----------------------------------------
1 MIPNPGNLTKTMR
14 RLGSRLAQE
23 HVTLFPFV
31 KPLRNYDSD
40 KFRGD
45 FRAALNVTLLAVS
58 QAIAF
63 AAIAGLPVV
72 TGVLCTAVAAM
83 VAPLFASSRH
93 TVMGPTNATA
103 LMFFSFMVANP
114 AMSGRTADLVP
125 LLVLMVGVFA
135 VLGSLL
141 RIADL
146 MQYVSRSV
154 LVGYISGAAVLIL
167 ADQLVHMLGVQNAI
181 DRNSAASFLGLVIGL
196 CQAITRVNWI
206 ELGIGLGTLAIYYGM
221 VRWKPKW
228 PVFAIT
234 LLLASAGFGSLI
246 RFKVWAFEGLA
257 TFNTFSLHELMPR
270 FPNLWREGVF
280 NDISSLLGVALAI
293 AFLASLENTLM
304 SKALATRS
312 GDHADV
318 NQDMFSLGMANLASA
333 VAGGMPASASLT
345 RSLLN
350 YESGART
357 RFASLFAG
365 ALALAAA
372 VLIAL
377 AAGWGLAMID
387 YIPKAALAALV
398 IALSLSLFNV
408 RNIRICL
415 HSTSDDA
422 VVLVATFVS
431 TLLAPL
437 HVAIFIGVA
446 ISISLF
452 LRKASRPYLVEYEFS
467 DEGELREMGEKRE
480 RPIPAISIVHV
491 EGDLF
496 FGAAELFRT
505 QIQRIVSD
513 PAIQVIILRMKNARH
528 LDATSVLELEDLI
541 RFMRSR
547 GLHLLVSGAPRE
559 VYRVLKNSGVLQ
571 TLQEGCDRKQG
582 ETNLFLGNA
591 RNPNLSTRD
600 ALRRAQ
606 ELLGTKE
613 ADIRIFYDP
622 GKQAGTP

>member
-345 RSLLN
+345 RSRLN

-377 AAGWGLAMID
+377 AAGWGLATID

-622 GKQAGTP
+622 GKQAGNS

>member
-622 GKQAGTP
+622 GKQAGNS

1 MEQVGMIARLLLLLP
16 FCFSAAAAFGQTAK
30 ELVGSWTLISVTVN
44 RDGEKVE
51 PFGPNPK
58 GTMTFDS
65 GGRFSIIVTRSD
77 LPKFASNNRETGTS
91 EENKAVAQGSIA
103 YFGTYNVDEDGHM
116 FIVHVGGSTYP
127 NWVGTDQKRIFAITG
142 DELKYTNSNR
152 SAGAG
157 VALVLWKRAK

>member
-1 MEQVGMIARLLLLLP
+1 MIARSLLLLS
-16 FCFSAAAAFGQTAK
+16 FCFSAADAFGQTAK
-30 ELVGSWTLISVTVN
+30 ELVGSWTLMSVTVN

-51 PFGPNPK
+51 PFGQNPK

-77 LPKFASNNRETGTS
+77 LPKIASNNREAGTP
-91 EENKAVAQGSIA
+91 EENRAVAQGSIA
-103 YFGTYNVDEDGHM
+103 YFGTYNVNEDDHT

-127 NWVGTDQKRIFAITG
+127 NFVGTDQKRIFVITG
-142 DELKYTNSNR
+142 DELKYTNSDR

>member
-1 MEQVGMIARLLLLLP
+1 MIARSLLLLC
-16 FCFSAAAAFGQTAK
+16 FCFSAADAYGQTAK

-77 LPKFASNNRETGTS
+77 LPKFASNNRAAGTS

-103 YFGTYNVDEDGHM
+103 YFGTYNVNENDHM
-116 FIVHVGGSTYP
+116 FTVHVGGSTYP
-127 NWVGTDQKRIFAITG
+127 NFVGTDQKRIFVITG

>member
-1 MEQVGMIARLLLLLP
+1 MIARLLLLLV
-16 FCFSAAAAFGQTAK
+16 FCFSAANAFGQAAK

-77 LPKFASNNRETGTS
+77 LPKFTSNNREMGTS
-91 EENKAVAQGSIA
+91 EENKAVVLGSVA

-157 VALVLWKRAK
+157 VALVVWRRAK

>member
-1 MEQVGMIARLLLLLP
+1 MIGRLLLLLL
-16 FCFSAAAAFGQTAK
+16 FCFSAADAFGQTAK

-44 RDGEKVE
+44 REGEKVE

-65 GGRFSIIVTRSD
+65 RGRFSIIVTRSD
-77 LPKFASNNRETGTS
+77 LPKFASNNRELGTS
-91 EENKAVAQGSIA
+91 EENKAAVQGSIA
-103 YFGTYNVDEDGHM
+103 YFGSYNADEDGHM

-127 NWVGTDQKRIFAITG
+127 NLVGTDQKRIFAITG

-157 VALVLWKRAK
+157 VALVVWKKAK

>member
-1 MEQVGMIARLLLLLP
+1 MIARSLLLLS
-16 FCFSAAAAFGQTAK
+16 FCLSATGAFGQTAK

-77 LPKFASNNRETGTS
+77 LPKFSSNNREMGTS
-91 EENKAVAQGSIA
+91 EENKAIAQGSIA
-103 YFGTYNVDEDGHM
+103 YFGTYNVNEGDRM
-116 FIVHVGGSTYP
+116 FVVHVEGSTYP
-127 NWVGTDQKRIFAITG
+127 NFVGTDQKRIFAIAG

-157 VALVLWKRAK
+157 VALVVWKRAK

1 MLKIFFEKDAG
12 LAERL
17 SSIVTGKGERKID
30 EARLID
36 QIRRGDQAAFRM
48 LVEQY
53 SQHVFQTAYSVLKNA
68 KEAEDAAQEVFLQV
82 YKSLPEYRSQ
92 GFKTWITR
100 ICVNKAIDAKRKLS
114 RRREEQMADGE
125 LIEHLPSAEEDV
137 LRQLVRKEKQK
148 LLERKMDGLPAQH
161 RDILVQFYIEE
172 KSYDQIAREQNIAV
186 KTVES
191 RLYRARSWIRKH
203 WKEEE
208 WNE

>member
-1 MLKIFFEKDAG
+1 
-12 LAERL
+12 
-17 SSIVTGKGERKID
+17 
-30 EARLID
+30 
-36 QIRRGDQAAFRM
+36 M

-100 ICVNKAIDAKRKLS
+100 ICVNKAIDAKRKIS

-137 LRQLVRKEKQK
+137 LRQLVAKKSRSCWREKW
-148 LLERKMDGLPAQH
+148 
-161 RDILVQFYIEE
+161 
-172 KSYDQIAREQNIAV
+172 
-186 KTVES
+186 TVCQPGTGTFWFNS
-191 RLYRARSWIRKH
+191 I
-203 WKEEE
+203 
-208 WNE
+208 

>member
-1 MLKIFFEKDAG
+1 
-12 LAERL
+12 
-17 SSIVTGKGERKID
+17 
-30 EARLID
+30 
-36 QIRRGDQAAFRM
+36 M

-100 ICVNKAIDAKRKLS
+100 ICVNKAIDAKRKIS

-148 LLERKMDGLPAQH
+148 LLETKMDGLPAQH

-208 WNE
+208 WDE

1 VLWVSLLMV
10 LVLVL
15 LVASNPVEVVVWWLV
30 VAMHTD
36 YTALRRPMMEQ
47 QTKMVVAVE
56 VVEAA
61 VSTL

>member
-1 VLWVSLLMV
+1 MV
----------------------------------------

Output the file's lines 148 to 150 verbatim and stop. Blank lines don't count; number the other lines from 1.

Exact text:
-103 YFGTYNVDEDGHM
+103 YFGSYNADEDGHM

-127 NWVGTDQKRIFAITG